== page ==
The series treks his new destiny as a masked vigilante who goes by the name of Zero, as he leads a merciless rebellion against The Holy Empire of Britannia to help Japan regain freedom.
A friendly reminder: the first episode may come as underwhelming enough to prompt you to stop watching this series. But carry on with the second episode and soon you’ll find yourself surprisingly hooked, intrigued, then satisfied.
Director: Gorô Taniguchi – Screenplay: Clamp, Gorô Taniguchi, Ichirô Ôkouchi – Cast: Yuri Lowenthal, Jun Fukuyama, Takahiro Sakurai, Kikuko Inoue, Fumiko Orikasa, Yukuna, Ami Koshimizu – Run Time: 25m
Anohana: The Flower We Saw That Day
This slice of life series follows six childhood friends who have grown apart following the death of one of them, Menma. But an unexpected request brings the gang back together several years after.
Jintan, the “leader” of the group who spends his days playing video games instead of going to school, gets a surprise visit from his departed friend who asks him to fulfill one forgotten wish. Jintan tells his friends of Menma’s appearance. Together, they must overcome guilt, pain and gather the strength to help their dead friend move on and in the process heal themselves.
This show may not be for everyone who hates melodrama and sentimentalities but truth be told, the story speaks for everyone. We all have our ways of dealing with grief but adults do better at it than teenagers or children, which is what this series tackles.
Instead of coming together to help each other move on, the friends lost touch as if Menma’s presence was the only thing that tied them all together. Throughout the story, you will learn through flashbacks how the friends were before Menma’s death and subsequently how they try to cope with the grief of losing her and how her passing changed them.
This anime series brings out so much realism about death and despair and thus makes you sympathized and empathized with each character. It also boasts a simple premise so the story is easy to follow.
The only problem is the lack of character development since it tries to be episodic in introducing each character. Regardless, if you’re looking to get away from the action for a while and want to see a heartfelt anime, then Anohana: The Flower We Saw That Day should be on your watch list.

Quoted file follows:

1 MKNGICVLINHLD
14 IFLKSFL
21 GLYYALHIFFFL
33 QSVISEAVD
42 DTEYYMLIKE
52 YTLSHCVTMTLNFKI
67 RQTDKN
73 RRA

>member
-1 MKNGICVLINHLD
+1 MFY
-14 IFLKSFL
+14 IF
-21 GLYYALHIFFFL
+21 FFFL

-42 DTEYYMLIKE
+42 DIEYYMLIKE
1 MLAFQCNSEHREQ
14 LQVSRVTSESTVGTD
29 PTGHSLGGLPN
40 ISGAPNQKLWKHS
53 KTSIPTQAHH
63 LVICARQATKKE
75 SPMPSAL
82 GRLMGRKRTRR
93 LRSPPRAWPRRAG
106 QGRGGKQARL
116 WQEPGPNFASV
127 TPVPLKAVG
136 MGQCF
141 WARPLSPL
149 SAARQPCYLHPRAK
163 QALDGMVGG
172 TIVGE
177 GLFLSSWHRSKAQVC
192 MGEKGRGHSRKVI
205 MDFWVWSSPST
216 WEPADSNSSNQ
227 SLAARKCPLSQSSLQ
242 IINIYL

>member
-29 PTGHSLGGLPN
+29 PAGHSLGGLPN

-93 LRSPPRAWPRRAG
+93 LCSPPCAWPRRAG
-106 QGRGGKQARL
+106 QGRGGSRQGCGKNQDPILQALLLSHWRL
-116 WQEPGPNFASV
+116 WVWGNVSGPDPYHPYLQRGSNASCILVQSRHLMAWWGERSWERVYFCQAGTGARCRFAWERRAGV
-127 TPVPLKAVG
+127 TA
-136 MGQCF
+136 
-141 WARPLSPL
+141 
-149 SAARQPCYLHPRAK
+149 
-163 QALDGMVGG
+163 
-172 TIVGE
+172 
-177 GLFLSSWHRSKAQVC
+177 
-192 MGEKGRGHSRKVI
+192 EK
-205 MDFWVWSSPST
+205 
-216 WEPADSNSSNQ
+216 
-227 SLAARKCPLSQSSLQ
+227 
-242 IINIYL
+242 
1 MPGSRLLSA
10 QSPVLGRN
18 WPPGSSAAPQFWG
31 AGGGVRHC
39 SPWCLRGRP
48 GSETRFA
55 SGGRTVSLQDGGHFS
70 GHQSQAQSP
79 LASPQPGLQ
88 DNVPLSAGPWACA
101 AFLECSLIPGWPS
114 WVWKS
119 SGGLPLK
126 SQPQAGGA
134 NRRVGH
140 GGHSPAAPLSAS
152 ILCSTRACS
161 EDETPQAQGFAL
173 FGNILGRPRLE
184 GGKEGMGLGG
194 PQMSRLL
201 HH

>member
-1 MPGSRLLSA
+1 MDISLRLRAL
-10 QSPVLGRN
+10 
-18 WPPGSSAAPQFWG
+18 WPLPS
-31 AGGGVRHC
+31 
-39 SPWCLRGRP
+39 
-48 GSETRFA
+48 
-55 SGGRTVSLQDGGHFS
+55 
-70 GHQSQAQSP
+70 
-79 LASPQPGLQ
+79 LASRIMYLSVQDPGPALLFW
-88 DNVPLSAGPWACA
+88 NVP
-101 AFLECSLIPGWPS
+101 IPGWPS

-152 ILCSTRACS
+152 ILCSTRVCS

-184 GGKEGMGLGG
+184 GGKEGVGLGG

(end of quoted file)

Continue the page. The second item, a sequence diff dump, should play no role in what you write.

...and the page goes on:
Director: Tatsuyuki Nagai – Screenplay: Chouheiwa Busters, Mari Okada, Patrick Seitz – Cast: Miyu Irino, Haruka Tomatsu, Takahiro Sakurai, Saori Hayami, Takayuki Kondô, Ai Kayano– Run Time: 23m
Neon Genesis Evangelion (1995-1996)
Saving the best of all for the last is Neon Genesis Evangelion. Now, this is what you can truly call THE anime. It boasts all the genres you can think of: drama, action, sci-fi, comedy, suspense, mystery, and more.
This series is way ahead of its time and boasts a uniquely wonderful premise that is experimental but nonetheless a success. The plot may seem simple but it gets dark and complicated as the story unfolds.
Premise: Shinji, a 14-year-old boy gets a surprise order from his estranged father, whom he has not seen in years, to pilot a massive robotic machine called Evangelion Unit- 01 and use it to fight against monsters that threaten to wipe out all of humanity.
These monsters, called Angels, are seemingly invincible and indestructible, even traditional weaponry abundant in 2015 has no effect on them. Shinji’s average life is never the same again once he embarks on his new destiny where the fate of humanity lies on his shoulders.
Neon Genesis Evangelion is a mecha series that has been called a masterpiece by anime lovers and rightfully so. It is by no means an easy watch since it contains metaphors.
It requires deep thinking since it contains several thought-provoking situations and serious aspects that were not considered entertainment back in the 90s but prove influential nevertheless. It has religious symbolism and psychoanalysis, with the latter highly influenced by the writer, Hideaki Anno’s depression.
The characters are the highlight of the series. You have our hero, Shinji, who is as real as anyone who is struggling through a mental dilemma while trying to face hurdles with a smile on his face but fails to do so. Then you have Asuka, Rei, Gendo, three characters who can’t be more opposite of each other.
Throughout the series, you see these characters develop gradually so you have time to invest in their story and understand their motivations. Character growth is so deep in the show that you feel strongly for them. Shinji, Asuka, Gendo, and Rei all “tick,” which make them memorable and relatable characters in anime.
Suffice to say, that Neon Genesis Evangelion employs some of the most human characters in an animated series. It shows us that not all heroes in anime are brave, strong, and both mentally and physically capable of control over their lives.
Neon Genesis Evangelion is by far one of the strongest and influential animes to have ever come out on TV. So much so, that even today people are still trying to understand the meaning behind the symbolisms. Anime lovers still pore over every detail and discuss about the series as if it only aired recently.
Director: Hideaki Anno, Kazuya Tsurumaki – Screenplay: Hideaki Anno –Cast: Yuko, Miyamura, Megumi Hayashibara, Megumi Ogata, Kotono Mitsuishi, Akira Ishida – Run Time: 24m